"The medication (e.g., Ritalin) is a mild stimulant with few or no side effects."

"Side effect" is a euphemism; all drugs (alleged medications) have a variety of effects. It is vitally important that you personally research the effects of any drug you might consider for your child. Go to the Physicians Desk Reference (PDR), ask your neighborhood pharmacist to print you a list of side effects, and/or get the references listed at the end of this brochure. You need to find out about all possible effects - those considered common (such as nervousness, insomnia, and loss of appetite, and those considered rare (such as toxic psychosis and death). The lie that Ritalin is a mild stimulant is even more difficult to maintain since a recently concluded study at the Brookhaven National Laboratory (BNL), and published in the Journal of the American Medical Association, not only confirmed the similarities of cocaine and Ritalin, but found that Ritalin is more potent than cocaine in its effect on the dopamine system in the brain. Referring to Ritalin as "kiddy cocaine" is not a joke.

It is important to know that the use of stimulant medication can mask the symptoms of potentially fatal disorders that could be causing your child's problems with inattention or activity. It is also important to know that if your child really is having problems with attention and concentration, this could be caused by problems within the class environment (no work breaks, poor environmental temperature regulation, poor acoustics, poor lighting, poor teaching, etc.) or within other areas of your child's life (nutrition, TV and video over-stimulation, family stress and conflict, etc.).

"If your child had diabetes, you would give him insulin, wouldn't you?"

This is one of the most common, and heinous statements that doctors and other professionals make to parents. It is a heavy guilt trip telling parents they are negligent and irresponsible if they don't go along with the pressure to drug their children. Remember clearly, as described in the first point above, that ADHD is in no way a real disease; to imply otherwise is a lie. The truth is that protecting your children from toxic drugs is being completely responsible. It is those who advocate these drugs for children who are abdicating responsibility and avoiding the challenge of truly meeting the needs of our children.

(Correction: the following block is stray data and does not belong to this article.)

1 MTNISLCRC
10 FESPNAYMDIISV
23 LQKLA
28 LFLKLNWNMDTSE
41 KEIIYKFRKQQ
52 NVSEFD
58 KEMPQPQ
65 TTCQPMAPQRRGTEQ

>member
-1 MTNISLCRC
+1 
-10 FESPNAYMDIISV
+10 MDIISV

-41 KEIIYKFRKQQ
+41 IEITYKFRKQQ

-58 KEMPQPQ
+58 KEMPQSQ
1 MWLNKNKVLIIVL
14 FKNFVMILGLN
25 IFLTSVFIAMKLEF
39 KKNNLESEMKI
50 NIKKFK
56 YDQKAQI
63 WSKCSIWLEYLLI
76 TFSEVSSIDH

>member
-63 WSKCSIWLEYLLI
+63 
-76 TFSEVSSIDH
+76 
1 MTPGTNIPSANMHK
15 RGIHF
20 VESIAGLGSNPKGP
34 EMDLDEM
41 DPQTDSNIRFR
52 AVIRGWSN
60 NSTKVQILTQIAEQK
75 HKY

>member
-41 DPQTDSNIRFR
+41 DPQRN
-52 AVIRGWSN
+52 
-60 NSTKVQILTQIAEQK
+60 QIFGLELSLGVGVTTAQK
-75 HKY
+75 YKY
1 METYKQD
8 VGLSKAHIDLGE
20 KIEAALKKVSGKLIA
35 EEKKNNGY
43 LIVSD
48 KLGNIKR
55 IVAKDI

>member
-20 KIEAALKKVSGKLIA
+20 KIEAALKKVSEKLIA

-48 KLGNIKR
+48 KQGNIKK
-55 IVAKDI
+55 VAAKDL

"You are going against medical advice."

Physicians work for you. There is something called informed consent. If they have given you false or inaccurate information, or attempted to deceive you in any way, then the advice that they have given is faulty and you can justifiably take matters into your own hands. It is your responsibility to protect the short and long-term health, well-being and development of your child.
 

Resources:

Breeding, J. The Wildest Colts Make The Best Horses. Bright Books, 1996.

www.adhdfraud.org  - Dr. Fred Baughman's excellent website, containing the best of his essays revealing that ADHD is not a real disease.

www.wildestcolts.com  - John Breeding, Ph.D., posts a wealth of information on psychiatry, parenting and his work as director of Texans For Safe Education.

www.attention-deficit-disorder.org . Profiles the work that some of us are doing to provide the truth about the fraudulent and harmful labeling and psychiatric drugging of our children.

This article is adapted from a brochure created by John Breeding, Ph.D., and Steve Edelman, M.A.

Please copy and distribute widely.